The Python web scraping tool Scrapy uses an HTML parser to extract information from the HTML source code of a page. This results in the following schema illustrating web scraping with Scrapy:

URL → HTTP request → HTML → Scrapy

The core concept for scraper development with Scrapy are scrapers called web spiders. These are small programs based on Scrapy. Each spider is programmed to scrape a specific website and crawls across the web from page to page as a spider is wont to do. Object-oriented programming is used for this purpose. Each spider is its own Python class.

In addition to the core Python package, the Scrapy installation comes with a command-line tool. The spiders are controlled using this Scrapy shell. In addition, existing spiders can be uploaded to the Scrapy cloud. There the spiders can be run on a schedule. As a result, even large websites can be scraped without having to use your own computer and home internet connection. Alternatively, you can set up your own web scraping server using the open-source software Scrapyd.

Scrapy is a sophisticated platform for performing web scraping with Python. The architecture of the tool is designed to meet the needs of professional projects. For example, Scrapy contains an integrated pipeline for processing scraped data. Page retrieval in Scrapy is asynchronous which means that multiple pages can be downloaded at the same time. This makes Scrapy well suited for scraping projects in which a high volume of pages needs to be processed.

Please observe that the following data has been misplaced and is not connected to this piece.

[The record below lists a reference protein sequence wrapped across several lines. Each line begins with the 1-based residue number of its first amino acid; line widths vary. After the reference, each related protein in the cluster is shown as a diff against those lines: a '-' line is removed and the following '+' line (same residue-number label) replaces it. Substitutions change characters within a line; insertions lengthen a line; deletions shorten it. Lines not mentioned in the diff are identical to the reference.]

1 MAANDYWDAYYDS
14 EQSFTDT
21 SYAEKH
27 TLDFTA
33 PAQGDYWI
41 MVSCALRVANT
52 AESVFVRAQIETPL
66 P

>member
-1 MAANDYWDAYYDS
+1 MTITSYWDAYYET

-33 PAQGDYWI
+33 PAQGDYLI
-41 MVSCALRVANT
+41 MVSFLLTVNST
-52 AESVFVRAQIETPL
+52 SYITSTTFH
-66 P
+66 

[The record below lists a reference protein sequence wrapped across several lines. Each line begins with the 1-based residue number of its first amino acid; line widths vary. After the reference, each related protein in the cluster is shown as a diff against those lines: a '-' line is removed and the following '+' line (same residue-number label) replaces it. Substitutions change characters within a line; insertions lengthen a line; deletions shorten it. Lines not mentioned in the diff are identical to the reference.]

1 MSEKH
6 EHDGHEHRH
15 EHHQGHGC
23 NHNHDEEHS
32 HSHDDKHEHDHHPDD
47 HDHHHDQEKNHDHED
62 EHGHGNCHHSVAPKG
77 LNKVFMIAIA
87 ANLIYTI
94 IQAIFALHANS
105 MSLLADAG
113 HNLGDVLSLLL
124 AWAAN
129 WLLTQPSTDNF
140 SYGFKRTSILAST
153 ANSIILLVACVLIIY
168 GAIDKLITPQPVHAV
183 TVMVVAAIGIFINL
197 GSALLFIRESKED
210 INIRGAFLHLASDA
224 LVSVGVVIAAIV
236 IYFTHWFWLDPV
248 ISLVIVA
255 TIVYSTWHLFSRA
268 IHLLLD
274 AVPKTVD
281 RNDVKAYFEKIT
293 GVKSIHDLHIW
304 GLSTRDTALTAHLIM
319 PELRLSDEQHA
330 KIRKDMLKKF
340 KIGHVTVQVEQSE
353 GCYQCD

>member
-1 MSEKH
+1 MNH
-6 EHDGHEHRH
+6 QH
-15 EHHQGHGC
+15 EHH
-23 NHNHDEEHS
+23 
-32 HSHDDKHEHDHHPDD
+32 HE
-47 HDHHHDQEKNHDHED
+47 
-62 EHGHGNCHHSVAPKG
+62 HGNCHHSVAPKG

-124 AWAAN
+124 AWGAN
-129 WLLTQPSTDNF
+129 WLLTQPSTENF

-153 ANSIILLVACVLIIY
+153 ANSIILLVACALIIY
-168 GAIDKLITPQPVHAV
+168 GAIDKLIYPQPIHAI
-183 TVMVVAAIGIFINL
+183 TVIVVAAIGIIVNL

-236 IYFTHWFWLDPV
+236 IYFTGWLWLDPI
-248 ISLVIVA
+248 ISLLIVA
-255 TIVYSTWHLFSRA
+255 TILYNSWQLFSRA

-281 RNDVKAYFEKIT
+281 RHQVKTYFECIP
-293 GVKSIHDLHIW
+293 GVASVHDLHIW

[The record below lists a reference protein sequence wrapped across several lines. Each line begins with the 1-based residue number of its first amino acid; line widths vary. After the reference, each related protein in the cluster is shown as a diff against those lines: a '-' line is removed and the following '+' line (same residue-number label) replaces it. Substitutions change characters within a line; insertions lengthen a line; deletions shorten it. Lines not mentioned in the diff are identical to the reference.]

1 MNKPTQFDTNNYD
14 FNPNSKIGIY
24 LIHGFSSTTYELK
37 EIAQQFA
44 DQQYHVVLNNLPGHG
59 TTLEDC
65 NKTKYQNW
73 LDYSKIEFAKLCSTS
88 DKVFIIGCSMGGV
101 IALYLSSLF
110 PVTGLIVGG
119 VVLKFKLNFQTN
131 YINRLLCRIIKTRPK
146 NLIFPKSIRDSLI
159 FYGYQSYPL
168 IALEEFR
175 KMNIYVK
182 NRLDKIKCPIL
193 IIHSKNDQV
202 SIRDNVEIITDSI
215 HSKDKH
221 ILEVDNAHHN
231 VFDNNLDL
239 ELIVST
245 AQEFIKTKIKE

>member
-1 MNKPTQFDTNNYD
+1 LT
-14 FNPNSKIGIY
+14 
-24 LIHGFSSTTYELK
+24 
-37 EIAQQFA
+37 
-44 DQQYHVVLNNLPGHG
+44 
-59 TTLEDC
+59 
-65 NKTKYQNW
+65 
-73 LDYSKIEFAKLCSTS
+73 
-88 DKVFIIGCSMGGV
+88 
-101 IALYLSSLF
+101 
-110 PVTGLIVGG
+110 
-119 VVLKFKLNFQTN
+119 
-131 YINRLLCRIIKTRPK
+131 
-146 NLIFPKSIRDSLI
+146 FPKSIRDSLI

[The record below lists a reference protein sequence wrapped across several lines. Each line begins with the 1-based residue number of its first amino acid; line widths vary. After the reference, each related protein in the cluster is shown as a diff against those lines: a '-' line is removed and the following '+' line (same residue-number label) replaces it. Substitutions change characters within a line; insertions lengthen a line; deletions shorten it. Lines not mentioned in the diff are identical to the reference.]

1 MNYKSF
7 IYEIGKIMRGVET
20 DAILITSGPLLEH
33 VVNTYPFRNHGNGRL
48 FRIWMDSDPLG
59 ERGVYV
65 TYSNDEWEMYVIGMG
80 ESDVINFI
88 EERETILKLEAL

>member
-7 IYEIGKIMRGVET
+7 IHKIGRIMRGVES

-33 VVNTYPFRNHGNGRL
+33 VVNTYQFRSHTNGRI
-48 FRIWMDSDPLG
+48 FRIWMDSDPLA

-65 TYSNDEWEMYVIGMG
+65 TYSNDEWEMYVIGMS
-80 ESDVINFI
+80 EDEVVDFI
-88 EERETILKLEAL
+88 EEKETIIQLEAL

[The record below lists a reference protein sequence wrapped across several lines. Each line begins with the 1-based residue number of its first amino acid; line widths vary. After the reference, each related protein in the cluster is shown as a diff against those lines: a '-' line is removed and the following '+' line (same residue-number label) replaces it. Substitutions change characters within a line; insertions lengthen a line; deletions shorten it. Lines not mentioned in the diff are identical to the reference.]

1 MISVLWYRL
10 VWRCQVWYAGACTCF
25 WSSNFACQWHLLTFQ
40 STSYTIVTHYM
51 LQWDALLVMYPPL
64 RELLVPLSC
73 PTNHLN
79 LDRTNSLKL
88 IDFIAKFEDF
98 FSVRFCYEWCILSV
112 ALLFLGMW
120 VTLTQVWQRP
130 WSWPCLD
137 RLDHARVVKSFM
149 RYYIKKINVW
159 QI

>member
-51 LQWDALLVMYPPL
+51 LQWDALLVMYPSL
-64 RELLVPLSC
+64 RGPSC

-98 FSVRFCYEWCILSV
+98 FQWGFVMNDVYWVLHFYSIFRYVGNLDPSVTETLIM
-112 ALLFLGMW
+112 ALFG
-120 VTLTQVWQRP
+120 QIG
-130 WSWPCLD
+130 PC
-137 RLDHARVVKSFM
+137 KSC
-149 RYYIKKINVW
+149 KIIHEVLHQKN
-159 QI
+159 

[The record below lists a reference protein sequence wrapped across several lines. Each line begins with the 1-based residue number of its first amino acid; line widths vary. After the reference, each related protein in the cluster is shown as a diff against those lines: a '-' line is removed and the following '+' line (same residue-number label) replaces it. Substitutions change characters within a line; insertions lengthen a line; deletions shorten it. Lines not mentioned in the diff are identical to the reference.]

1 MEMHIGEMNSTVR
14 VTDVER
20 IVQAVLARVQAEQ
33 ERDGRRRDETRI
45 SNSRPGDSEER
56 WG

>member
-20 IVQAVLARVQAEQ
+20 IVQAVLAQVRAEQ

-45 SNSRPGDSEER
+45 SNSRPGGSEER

Web scraping with Selenium

The free-to-use software Selenium is a framework for automated software testing for web applications. While it was originally developed to test websites and web apps, the Selenium WebDriver with Python can also be used to scrape websites. Despite the fact that Selenium itself is not written in Python, the software’s functions can be accessed using Python.

Unlike Scrapy or BeautifulSoup, Selenium does not use the page’s HTML source code. Instead, the page is loaded in a browser without a user interface. The browser interprets the page’s source code and generates a Document Object Model (DOM). This standardized interface makes it possible to test user interactions. For example, clicks can be simulated and forms can be filled out automatically. The resulting changes to the page are reflected in the DOM. This results in the following schema illustrating web scraping with Selenium:

URL → HTTP request → HTML → Selenium → DOM

Since the DOM is generated dynamically, Selenium also makes it possible to scrape pages with content created in JavaScript. Being able to access dynamic content is a key advantage of Selenium. Selenium can also be used in combination with Scrapy or BeautifulSoup. Selenium delivers the source code, while the second tool parses and analyzes it. This results in the following schema:

URL → HTTP request → HTML → Selenium → DOM → HTML → Scrapy/BeautifulSoup

Web scraping with BeautifulSoup